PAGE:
After reading this book, the following books may be useful:

1. Introduction to 3D Game Programming with DirectX 9.0 (excellent intro to DX9).

2. 3D Game Engine Architecture : Engineering Real-Time Applications with Wild Magic (nice and detailed - I recommend all David Eberly's books).

3. Real-Time Rendering (doesn't get better than this).

4. Game Programming Gems (buy all of them, now).
9 internautes sur 12 ont trouvé ce commentaire utile 
4.0 étoiles sur 5 Useful book, really bad FPS game 5 février 2007
Par GameMaker - Publié sur Amazon.com
Format: Broché Achat vérifié
I've enjoyed reading this book. It effectively shows you how to write a very basic first person shooter in directx. Well done. It briefly introduces rendering, a simple scripting system, peer-to-peer networking, handling user input, scene management, collision detection, sound effects, and more. Not bad. The code is fine, I had no problems compiling it in VS2005 (check the authors website for the latest code though) and I learned a lot from reading the book and going through the code. In short, I am glad to have bought and read this book and I do recommend it to others.

The book does have some drawbacks though. I feel that the actual game that is built in this book is embarrasingly bad. The networking system, rendering system, user interface, and everything else about it are bare-bones functional, but certainly not good enough that you'd want to encorporate them into your own game. I suppose that the thought is that you should first learn to build a Yugo before you learn to build a Ferrari, but personally I'd rather just learn to build the ferrari right off the bat :) Oh, and why must the graphics suck so badly? I realize that it doesn't necessarily impact the goal of learning the various topics, but seriously, how hard would it have been to at least provide a decent character model, or some decent textures and lighting and so forth?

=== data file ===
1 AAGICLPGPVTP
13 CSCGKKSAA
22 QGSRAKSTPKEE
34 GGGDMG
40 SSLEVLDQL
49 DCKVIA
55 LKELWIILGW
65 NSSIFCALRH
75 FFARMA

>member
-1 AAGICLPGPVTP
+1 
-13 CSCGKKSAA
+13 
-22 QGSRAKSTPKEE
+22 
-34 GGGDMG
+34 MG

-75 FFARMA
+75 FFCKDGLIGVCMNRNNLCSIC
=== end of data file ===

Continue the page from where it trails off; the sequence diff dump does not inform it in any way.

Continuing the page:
One last thing. The book assumes a familiarity with C++ and to a lesser extent with Directx, so if you are brand new to either of those, the book will be pretty challenging to follow.
1.0 étoiles sur 5 Defective programming disk:( 6 mars 2015
Par Green Bananas - Publié sur Amazon.com
Format: Broché Achat vérifié
Disk that came with the book was defective. I guess that's what you get when you buy used. The book was actually in great shape, it seemed that it was new. But the disk was more important so my stepson informed me.
1 internautes sur 1 ont trouvé ce commentaire utile 
5.0 étoiles sur 5 Five Stars 28 juillet 2014
Par Young - Publié sur Amazon.com
Format: Broché Achat vérifié
I love it
1 internautes sur 4 ont trouvé ce commentaire utile 
1.0 étoiles sur 5 Officially useless 14 juin 2013
Par AST - Publié sur Amazon.com
Format: Broché Achat vérifié
1st off, it uses Direct Play which is now deprecated. 2nd, Chapter 8 (which is the first mention of any networking - pg 188) opens by informing you that networking is a very large topic and could take up an entire book if not more. But they were willing to waste 188 pages on not teaching you networking. And then they teach you how to make something cutting edge if you travel back in time. Casual web searches will be more useful.